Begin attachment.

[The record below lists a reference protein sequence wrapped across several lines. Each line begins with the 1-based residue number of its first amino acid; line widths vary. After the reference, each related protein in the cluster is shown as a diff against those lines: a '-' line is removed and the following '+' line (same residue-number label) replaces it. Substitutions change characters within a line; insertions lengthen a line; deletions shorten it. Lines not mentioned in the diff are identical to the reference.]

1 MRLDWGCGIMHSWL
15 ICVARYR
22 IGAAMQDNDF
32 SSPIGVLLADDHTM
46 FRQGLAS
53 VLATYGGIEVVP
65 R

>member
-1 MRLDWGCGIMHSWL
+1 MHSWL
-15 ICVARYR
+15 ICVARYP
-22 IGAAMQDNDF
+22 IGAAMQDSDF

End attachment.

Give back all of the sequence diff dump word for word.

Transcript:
[The record below lists a reference protein sequence wrapped across several lines. Each line begins with the 1-based residue number of its first amino acid; line widths vary. After the reference, each related protein in the cluster is shown as a diff against those lines: a '-' line is removed and the following '+' line (same residue-number label) replaces it. Substitutions change characters within a line; insertions lengthen a line; deletions shorten it. Lines not mentioned in the diff are identical to the reference.]

1 MRLDWGCGIMHSWL
15 ICVARYR
22 IGAAMQDNDF
32 SSPIGVLLADDHTM
46 FRQGLAS
53 VLATYGGIEVVP
65 R

>member
-1 MRLDWGCGIMHSWL
+1 MHSWL
-15 ICVARYR
+15 ICVARYP
-22 IGAAMQDNDF
+22 IGAAMQDSDF